We're not told how many babies were killed as a result of Herod's instructions to kill the Holy Innocents. Probably not a genocide - Bethlehem was too small a place, and the age and gender of the victims were carefully specified.
The odd thing is that Herod is almost a postscript in our post-modern view of this reading. We home in on other details - why did God not warn the parents of the other kids to flee? Or - given the angel tipped the wink to him - why did Joseph not tell the neighbours? Was he so scared he just up and fled? Did he shout to them all to run? Did some not leave because, unlike Joseph and Mary, they were not already strangers in a strange town? Did the locals not trust this man with a Galilean accent, who hung out with shepherds and foreigners and whose child had an odd back-story?
We who have had theological training, of course, have read books. And those books have told us that none of this is true. No Virgin Birth, no Bethlehem manger, no journey to Egypt, no massacre of the Innocents - just a quiet upbringing in Nazareth.
Well I don't believe everything I believe in books. And certainly not those kinds of books. If Matthew is telling us that Jesus is the new Moses - fleeing a slaughter of Jewish babies at the hands of a tyrant, running to and then back from Egypt - then I'm going to listen to Matthew. Because maybe what it really means is that what Moses did was the shadow that Jesus cast, when Moses spoke to God face to face.
This is a story of human power, and the lengths men - nearly always men - will go to, to get it. Herod, the puppet king. He's sold out to the Romans and he's got his throne, but he's terrified. He's so scared of being deposed that he has killed his sons, one of his many wives, and his mother in-law. To keep his friends he raises money for Rome, and starts rebuilding the Temple for the Jews - that rebuilding that only lasted for a few decades. He is surrounded on all sides by enemies - some real, some imaginary, some that have been made his enemies by his imagining.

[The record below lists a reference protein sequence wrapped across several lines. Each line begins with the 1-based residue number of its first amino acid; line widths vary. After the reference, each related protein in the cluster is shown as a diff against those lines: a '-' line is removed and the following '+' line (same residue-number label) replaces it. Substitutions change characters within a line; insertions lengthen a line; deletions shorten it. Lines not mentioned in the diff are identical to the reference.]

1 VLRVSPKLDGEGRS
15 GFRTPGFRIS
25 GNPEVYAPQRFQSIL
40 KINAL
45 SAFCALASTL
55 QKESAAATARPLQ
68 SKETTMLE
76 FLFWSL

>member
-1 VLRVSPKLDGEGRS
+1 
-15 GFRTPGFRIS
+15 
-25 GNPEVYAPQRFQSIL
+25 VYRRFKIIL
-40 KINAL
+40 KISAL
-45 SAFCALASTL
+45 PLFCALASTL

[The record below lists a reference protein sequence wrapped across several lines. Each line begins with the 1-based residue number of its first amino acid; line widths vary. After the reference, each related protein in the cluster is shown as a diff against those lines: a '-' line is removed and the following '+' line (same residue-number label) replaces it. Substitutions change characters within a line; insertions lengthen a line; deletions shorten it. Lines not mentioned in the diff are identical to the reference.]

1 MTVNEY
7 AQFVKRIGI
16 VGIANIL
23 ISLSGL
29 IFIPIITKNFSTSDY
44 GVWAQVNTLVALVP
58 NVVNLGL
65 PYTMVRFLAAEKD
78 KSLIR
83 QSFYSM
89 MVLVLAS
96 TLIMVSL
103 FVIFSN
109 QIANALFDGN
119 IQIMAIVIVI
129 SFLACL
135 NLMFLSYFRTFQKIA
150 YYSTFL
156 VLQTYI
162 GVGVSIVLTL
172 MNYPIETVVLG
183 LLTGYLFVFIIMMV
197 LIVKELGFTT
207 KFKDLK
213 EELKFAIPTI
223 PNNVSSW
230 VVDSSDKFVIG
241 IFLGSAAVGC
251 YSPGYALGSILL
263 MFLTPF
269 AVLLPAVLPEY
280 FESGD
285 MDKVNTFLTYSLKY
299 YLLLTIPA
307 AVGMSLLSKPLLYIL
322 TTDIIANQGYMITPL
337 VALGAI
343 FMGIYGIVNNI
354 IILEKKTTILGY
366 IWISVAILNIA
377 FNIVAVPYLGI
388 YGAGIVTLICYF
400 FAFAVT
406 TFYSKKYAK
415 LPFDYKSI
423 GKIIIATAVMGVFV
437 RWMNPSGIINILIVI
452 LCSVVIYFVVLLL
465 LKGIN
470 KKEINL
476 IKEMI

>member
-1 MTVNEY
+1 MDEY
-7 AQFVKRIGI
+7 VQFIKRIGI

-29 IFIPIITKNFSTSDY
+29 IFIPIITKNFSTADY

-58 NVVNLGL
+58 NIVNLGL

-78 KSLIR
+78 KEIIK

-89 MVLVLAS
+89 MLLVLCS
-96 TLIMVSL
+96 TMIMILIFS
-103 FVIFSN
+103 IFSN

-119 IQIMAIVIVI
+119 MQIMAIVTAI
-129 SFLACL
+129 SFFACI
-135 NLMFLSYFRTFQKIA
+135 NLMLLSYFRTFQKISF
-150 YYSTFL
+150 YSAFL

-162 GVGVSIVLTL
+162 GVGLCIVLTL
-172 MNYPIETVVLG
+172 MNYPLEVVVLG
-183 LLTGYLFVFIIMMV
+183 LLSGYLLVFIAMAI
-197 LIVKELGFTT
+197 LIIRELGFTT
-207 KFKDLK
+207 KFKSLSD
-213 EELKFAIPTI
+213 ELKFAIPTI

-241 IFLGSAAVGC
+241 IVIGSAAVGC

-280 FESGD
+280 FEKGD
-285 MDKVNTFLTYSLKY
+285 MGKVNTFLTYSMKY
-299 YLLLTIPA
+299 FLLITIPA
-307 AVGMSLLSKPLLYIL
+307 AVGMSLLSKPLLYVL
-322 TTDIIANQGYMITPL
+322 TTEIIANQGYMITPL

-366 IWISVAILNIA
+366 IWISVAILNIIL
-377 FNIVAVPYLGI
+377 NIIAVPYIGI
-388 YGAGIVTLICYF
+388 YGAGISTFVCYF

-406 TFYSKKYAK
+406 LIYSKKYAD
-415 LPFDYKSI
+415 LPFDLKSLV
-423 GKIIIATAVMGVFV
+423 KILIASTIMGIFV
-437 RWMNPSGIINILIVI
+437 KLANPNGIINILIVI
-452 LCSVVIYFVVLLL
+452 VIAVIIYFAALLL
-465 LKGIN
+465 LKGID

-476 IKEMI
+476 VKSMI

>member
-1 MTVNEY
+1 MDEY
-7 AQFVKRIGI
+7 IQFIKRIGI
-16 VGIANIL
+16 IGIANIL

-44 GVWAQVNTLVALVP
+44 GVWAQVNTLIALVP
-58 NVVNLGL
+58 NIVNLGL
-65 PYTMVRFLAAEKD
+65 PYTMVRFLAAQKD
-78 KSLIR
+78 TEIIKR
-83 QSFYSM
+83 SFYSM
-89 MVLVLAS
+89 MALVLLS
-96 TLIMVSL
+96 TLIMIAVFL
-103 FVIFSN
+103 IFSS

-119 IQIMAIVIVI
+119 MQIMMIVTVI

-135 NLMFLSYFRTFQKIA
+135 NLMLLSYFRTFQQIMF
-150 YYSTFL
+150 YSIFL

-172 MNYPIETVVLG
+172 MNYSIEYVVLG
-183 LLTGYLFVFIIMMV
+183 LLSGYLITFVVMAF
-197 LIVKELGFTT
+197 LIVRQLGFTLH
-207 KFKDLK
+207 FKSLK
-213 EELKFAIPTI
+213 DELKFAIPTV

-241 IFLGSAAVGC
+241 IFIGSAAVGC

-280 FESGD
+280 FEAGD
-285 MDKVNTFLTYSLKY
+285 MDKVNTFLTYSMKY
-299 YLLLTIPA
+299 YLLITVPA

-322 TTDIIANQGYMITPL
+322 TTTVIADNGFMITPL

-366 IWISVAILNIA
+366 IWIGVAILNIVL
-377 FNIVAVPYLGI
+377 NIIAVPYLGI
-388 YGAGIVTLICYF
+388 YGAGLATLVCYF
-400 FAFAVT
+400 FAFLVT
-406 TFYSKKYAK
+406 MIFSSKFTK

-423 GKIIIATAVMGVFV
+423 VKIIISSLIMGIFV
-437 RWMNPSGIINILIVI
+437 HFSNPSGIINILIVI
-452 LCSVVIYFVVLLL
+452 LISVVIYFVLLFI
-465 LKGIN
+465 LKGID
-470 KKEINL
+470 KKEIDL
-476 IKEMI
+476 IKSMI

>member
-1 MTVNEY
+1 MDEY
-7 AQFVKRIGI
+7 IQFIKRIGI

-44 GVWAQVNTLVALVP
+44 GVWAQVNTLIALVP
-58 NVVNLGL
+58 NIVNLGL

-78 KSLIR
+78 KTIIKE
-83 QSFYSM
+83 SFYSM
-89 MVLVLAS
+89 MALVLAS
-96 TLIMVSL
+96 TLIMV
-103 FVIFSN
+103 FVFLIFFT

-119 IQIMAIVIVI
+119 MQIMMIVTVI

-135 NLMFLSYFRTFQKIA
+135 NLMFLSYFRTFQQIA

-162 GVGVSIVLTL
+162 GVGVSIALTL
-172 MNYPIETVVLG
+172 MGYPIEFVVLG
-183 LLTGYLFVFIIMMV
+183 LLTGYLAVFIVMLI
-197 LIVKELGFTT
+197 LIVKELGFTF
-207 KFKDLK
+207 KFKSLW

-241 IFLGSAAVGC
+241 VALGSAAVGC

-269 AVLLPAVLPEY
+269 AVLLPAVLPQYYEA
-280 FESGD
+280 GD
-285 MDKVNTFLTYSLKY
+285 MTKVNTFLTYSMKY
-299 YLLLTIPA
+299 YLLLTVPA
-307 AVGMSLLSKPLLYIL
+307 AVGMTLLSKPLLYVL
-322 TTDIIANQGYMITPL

This scared minion hears a rumour from passing astrologers that there's a new rival around. He's just down the road, in the place David came from, and it's said he's decended from David himself. Herod on the other hand - he's half Edomite. There's no question where this would go if it were a question of kingly legitimacy.
Power under pressure always strikes out. Like Pharaoh before him - like so many Caesars and bullies to come - Herod decides that, if anyone is going to pay, it had better be the weak. And so he strikes.
Justin Welby has referred to ISIL as the Herod of our times. And I can understand that. Especially after Al Baghdadi's latest tape. Assuming the mass-murdering rapist is genuinely still alive, I wonder whether they only issue audio recordings these days because he's being held together with sticky tape. Power under pressure. A random call to arms. Maybe, like Herod, he can feel the threats around him - the fear that if the Americans or Russians don't get him, and he doesn't get caught by the Kurds, that even the people around him can't be trusted. Maybe he's already being held somewhere quiet, by the bloke who's really in charge, being told what to say.
Power under pressure strikes out, and the innocent suffer. The weak always do. The Holy Innocents die now. But when Herod dies - having killed so many he loved, as well as those he doesn't - will he feel the sacrifice is worth it? His life is long by the standards of a Roman Empire puppet king - but will he look at the ruins of his family and wonder why he chose power?
That evil empire, the Romans, and Herod's cronies, the Priests will get the Christ-child in the end. They have to - unjust power hates innocence. And like Herod, the Priests are under threat from One who can rightly claim their titles. And the One who could be trusted with power will give it up, and takes his Cross. But in taking his life they will only confirm his claim. And the eye of faith sees that those Innocents - the first to die for their identification with Christ - will receive a reward when all things are made right.
But that's in the Apocalyptic Now, where angels and martyrs bow down to the Lamb that was slain. In this valley of death, the Powerful will still strike when under pressure, and we will still hear:
"A voice in Ramah. A sound of bitter sobbing. It is the crying of Rachel, weeping for her children, and refusing to be comforted."